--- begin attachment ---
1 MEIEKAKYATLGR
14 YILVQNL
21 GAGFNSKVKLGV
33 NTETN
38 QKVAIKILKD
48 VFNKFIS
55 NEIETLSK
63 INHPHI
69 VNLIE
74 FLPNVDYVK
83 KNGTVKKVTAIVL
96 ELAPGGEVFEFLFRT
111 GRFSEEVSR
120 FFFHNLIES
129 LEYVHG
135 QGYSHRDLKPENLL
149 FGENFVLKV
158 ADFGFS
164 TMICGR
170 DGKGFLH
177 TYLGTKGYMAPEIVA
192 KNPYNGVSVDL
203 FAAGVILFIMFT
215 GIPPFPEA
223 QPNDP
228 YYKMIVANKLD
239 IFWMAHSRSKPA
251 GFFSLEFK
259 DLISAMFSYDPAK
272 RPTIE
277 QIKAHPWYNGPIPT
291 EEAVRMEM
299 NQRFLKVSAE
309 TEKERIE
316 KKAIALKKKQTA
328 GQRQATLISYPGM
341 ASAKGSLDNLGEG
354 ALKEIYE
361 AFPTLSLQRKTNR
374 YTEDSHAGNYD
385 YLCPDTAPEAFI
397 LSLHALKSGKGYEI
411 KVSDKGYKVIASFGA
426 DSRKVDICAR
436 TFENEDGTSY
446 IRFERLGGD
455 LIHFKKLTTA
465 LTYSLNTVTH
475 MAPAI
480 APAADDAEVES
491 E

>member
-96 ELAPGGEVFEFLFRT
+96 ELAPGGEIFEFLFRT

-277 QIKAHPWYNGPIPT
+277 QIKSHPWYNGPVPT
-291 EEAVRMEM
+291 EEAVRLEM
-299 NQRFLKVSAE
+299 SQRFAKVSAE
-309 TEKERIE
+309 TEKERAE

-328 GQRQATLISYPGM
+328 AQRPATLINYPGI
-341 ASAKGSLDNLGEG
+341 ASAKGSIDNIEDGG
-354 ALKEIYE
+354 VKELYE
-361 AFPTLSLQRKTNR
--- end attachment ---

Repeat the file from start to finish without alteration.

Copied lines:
1 MEIEKAKYATLGR
14 YILVQNL
21 GAGFNSKVKLGV
33 NTETN
38 QKVAIKILKD
48 VFNKFIS
55 NEIETLSK
63 INHPHI
69 VNLIE
74 FLPNVDYVK
83 KNGTVKKVTAIVL
96 ELAPGGEVFEFLFRT
111 GRFSEEVSR
120 FFFHNLIES
129 LEYVHG
135 QGYSHRDLKPENLL
149 FGENFVLKV
158 ADFGFS
164 TMICGR
170 DGKGFLH
177 TYLGTKGYMAPEIVA
192 KNPYNGVSVDL
203 FAAGVILFIMFT
215 GIPPFPEA
223 QPNDP
228 YYKMIVANKLD
239 IFWMAHSRSKPA
251 GFFSLEFK
259 DLISAMFSYDPAK
272 RPTIE
277 QIKAHPWYNGPIPT
291 EEAVRMEM
299 NQRFLKVSAE
309 TEKERIE
316 KKAIALKKKQTA
328 GQRQATLISYPGM
341 ASAKGSLDNLGEG
354 ALKEIYE
361 AFPTLSLQRKTNR
374 YTEDSHAGNYD
385 YLCPDTAPEAFI
397 LSLHALKSGKGYEI
411 KVSDKGYKVIASFGA
426 DSRKVDICAR
436 TFENEDGTSY
446 IRFERLGGD
455 LIHFKKLTTA
465 LTYSLNTVTH
475 MAPAI
480 APAADDAEVES
491 E

>member
-96 ELAPGGEVFEFLFRT
+96 ELAPGGEIFEFLFRT

-277 QIKAHPWYNGPIPT
+277 QIKSHPWYNGPVPT
-291 EEAVRMEM
+291 EEAVRLEM
-299 NQRFLKVSAE
+299 SQRFAKVSAE
-309 TEKERIE
+309 TEKERAE

-328 GQRQATLISYPGM
+328 AQRPATLINYPGI
-341 ASAKGSLDNLGEG
+341 ASAKGSIDNIEDGG
-354 ALKEIYE
+354 VKELYE
-361 AFPTLSLQRKTNR